Wow. Todd Park, Chief Technical Officer at HHS, ought to be jumping out of his skin with joy at this one.
This time, House, M.D. fans, it was lupus. The article “Evidence-Based Medicine in the EMR Era” published in the Nov. 10 issue of the New England Journal of Medicine might have read like a House television script, but it was a real-life glimpse of what the most optimistic health IT advocates are hoping will become commonplace in U.S. health care: Mining EHR data to arrive at treatment decisions.
In a Health IT Exchange piece (on TechTarget) EHR data spurs real-time evidence-based medicine, Don Fluckinger summarizes (and dramatizes, accurately) this early specimen of care being transformed – beyond the literature – by looking at past records. Faced with a 13 year old lupus patient with a complex problem (see article for details)…
In four hours, they did a retrospective study of similar patients in the hospital’s data warehouse…, and decided to move ahead with the treatment based on the previous results of 98 [similar patients] … The authors said they will never know if they made the “correct” decision, but they did know that — in absence of randomized trial research to support their decision — they acted on the evidence of the best data available, coupled with their experience.
“Our case is but one example of a situation in which the existing literature is insufficient to guide the clinical care of a patient,” the authors wrote. …
What are we waiting for, people?? Imagine if doctors were able to access all of our records, or at least those of us who opt in, so your doctors (your kids’ doctors, your mom’s) can go beyond the limitations of peer reviewed literature – and provide better care. Make better use of their training and experience.
So often we’re all hampered because the ideal information doesn’t exist. When the information does exist, isn’t it a tragedy to limit the quality of care because the frickin’ data is isolated in silos?? Let’s connect ’em! Health information exchange! Aggregate! Summarize! Analyze!
Let’s get to work! Data liberación, as Todd says!
Congrats to these Stanford docs – and thanks yet again to @ICMCC for spotlighting this in their excellent daily newsletter. This was in their 10 Most Read for the week of 11/13.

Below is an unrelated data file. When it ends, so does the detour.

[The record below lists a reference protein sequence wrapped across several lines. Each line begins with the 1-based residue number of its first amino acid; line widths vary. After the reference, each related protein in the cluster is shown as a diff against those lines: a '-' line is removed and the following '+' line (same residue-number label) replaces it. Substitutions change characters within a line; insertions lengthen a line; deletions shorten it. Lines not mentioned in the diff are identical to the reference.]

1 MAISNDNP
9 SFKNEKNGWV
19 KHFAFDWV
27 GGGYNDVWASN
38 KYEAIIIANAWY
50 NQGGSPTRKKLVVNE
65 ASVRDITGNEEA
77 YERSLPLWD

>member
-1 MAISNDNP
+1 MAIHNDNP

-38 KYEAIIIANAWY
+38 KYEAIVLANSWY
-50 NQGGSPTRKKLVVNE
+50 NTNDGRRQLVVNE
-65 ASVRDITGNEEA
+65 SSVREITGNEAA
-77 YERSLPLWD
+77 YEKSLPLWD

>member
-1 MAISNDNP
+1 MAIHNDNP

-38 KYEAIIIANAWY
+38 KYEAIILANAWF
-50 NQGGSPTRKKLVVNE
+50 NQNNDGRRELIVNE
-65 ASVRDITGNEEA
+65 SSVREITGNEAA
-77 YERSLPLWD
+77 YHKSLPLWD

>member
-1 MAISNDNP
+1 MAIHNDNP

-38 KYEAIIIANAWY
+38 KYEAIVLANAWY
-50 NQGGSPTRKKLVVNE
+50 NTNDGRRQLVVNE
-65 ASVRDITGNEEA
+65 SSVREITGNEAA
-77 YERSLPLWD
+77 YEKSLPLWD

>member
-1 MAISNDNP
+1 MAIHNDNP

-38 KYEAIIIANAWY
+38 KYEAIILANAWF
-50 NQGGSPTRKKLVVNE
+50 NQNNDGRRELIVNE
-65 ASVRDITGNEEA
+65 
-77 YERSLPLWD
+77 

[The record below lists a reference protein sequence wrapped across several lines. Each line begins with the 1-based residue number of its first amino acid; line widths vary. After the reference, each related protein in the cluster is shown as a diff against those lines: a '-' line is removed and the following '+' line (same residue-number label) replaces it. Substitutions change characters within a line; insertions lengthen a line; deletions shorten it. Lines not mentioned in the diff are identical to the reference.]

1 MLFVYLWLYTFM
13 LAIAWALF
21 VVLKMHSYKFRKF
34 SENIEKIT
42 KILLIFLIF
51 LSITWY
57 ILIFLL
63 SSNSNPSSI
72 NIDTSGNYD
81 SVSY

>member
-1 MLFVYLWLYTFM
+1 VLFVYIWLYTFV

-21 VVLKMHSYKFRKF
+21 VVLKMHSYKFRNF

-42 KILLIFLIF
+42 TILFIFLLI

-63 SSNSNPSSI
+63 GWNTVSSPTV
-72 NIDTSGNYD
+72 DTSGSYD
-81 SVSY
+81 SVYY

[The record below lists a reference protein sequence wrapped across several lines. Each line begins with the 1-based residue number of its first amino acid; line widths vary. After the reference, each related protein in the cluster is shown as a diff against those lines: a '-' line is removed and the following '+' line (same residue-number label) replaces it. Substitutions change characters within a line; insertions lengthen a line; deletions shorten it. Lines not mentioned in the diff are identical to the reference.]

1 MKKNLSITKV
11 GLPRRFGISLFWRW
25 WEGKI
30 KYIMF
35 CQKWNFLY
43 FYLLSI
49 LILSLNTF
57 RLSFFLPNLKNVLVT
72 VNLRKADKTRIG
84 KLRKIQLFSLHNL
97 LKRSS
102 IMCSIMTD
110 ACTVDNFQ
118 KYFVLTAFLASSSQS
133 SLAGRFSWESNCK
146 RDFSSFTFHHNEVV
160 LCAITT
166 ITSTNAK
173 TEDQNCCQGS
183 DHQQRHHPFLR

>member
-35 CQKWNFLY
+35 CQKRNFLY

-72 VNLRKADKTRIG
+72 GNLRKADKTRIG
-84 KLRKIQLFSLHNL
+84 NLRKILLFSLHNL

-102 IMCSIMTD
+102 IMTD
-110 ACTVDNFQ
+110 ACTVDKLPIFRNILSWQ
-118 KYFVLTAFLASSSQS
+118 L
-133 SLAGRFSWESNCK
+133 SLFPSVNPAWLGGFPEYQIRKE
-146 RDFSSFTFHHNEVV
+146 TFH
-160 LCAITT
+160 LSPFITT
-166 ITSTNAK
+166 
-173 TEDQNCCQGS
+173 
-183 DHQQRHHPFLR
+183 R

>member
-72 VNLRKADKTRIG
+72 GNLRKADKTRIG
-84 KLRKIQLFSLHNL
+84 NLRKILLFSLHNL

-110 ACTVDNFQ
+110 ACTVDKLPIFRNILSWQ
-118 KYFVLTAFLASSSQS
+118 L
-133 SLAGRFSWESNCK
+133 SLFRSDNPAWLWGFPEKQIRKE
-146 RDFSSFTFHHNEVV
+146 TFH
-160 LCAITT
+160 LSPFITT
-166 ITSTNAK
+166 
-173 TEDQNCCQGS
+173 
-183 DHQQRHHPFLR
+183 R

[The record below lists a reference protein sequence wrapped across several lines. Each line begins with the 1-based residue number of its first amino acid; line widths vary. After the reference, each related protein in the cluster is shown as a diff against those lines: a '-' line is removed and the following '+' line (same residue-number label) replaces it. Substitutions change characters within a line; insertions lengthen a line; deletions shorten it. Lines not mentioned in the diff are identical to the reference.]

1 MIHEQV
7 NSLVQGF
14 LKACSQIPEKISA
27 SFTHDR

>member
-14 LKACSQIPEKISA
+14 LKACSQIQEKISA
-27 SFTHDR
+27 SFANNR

p.s. And now let’s see House welcome contributions from engaged patients and families, bringing in the results of their research!
It’s a great story and a great (although not entirely novel) use of clinical data repositories. These queriable databases exists in many (but not all) institutions that have advanced clinical computing systems. The barriers to greater use have been: a) they are often not usable by mere rank and file clinicians, b) they often contain only some of the clinical information and outcomes (the rest being administrative), and c) it’s often difficult to do a temporal query (e.g., show me patients with x who were treated with y and had outcome z).
And, alas, Todd Park would not be that happy about this, since it has nothing to do with data being liberated from institutional silos. All the information used in this case was within the institution. Imagine the opportunities (and the technical complexities) if we could do a similar query across institutions. That would be true Data liberación!
Hi Danny! I’m not surprised that it’s not novel – but you (probably) and I have talked to MANY people in healthcare who are just annoyed by the whole idea of electronic medical records. So for me it’s priceless to have a quotable, peer-reviewed example of something useful being done as a result.
I imagine that’s why this item was picked up by the excellent ICMCC health IT news feed.
I sure long for the day when everyone sees things the way you do!
— Good point about this not really being Todd Park’s wheelhouse. As you say, he’s in the broader game of extracting value from existing data, particularly data in silos. I imagine he’d still be happy because he likes getting value out of data that was already sitting there, but yeah, this isn’t his liberacion thing.